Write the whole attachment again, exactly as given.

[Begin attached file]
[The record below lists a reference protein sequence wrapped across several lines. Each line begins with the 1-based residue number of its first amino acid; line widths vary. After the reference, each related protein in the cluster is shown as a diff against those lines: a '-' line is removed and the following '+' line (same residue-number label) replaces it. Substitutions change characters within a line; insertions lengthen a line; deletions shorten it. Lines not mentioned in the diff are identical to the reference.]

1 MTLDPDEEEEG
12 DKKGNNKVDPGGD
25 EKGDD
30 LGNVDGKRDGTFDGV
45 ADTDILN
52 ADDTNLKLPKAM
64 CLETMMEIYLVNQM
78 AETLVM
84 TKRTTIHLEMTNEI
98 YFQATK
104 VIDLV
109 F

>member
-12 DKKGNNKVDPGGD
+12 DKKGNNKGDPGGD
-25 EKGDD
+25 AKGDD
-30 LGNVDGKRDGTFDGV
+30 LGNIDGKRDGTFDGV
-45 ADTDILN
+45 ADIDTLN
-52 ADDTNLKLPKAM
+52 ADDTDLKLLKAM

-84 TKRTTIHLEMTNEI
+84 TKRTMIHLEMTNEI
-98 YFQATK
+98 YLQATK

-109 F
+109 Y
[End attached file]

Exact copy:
[The record below lists a reference protein sequence wrapped across several lines. Each line begins with the 1-based residue number of its first amino acid; line widths vary. After the reference, each related protein in the cluster is shown as a diff against those lines: a '-' line is removed and the following '+' line (same residue-number label) replaces it. Substitutions change characters within a line; insertions lengthen a line; deletions shorten it. Lines not mentioned in the diff are identical to the reference.]

1 MTLDPDEEEEG
12 DKKGNNKVDPGGD
25 EKGDD
30 LGNVDGKRDGTFDGV
45 ADTDILN
52 ADDTNLKLPKAM
64 CLETMMEIYLVNQM
78 AETLVM
84 TKRTTIHLEMTNEI
98 YFQATK
104 VIDLV
109 F

>member
-12 DKKGNNKVDPGGD
+12 DKKGNNKGDPGGD
-25 EKGDD
+25 AKGDD
-30 LGNVDGKRDGTFDGV
+30 LGNIDGKRDGTFDGV
-45 ADTDILN
+45 ADIDTLN
-52 ADDTNLKLPKAM
+52 ADDTDLKLLKAM

-84 TKRTTIHLEMTNEI
+84 TKRTMIHLEMTNEI
-98 YFQATK
+98 YLQATK

-109 F
+109 Y